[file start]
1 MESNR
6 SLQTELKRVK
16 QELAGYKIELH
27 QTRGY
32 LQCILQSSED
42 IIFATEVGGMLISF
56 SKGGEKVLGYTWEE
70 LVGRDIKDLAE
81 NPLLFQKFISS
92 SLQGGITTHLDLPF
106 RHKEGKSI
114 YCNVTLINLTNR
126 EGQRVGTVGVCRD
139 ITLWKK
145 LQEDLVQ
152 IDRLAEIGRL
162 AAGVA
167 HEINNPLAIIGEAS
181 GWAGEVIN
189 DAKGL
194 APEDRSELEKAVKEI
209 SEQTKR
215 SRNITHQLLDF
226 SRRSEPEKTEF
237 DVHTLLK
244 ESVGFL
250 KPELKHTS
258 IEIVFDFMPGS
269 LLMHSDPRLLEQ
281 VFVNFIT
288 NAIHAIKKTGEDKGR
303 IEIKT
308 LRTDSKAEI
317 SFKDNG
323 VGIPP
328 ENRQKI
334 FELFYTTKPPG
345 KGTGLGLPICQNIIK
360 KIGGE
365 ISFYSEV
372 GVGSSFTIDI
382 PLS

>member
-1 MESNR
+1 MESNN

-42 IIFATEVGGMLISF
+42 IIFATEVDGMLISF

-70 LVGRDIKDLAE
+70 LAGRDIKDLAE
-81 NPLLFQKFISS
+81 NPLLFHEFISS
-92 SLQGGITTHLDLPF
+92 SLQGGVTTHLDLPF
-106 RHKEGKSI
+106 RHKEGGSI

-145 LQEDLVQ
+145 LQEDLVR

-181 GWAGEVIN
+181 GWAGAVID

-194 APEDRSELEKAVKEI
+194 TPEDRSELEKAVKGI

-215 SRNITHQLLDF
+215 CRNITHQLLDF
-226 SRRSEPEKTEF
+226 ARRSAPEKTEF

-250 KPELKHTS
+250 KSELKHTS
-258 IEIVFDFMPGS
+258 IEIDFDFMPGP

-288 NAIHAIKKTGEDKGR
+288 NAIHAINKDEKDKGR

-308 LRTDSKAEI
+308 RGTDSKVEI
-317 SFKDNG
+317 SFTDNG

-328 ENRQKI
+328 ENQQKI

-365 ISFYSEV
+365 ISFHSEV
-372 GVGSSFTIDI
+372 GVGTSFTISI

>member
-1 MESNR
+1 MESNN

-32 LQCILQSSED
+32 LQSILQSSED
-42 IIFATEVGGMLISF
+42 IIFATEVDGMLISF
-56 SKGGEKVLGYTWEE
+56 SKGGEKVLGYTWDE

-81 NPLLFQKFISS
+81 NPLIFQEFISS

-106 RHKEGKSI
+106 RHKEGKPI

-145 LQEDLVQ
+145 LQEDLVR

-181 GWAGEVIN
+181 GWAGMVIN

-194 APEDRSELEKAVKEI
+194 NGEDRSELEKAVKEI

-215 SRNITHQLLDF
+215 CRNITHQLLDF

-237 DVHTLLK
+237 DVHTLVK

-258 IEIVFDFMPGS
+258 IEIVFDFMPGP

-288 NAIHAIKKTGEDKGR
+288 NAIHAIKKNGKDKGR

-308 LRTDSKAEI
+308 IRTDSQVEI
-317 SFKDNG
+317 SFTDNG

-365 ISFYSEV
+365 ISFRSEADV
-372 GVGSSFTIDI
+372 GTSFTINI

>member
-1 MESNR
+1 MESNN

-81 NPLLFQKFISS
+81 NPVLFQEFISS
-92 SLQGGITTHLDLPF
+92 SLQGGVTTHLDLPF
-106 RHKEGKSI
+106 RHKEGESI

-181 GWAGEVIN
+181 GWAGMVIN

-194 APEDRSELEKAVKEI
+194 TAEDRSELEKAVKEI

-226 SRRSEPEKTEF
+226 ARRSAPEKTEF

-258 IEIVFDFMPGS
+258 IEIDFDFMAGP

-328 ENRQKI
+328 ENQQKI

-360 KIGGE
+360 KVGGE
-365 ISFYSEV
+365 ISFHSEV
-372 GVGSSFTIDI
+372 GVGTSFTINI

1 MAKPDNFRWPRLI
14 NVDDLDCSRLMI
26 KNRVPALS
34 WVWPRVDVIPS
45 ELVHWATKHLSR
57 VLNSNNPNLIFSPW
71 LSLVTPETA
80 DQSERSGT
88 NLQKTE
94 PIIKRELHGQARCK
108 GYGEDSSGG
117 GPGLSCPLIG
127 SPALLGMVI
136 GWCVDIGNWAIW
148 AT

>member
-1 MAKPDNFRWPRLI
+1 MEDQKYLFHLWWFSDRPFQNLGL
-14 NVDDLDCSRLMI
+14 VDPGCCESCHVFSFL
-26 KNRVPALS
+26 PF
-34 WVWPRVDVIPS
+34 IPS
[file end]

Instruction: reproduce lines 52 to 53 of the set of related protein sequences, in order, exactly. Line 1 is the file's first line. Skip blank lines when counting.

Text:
-92 SLQGGITTHLDLPF
+92 SLQGGVTTHLDLPF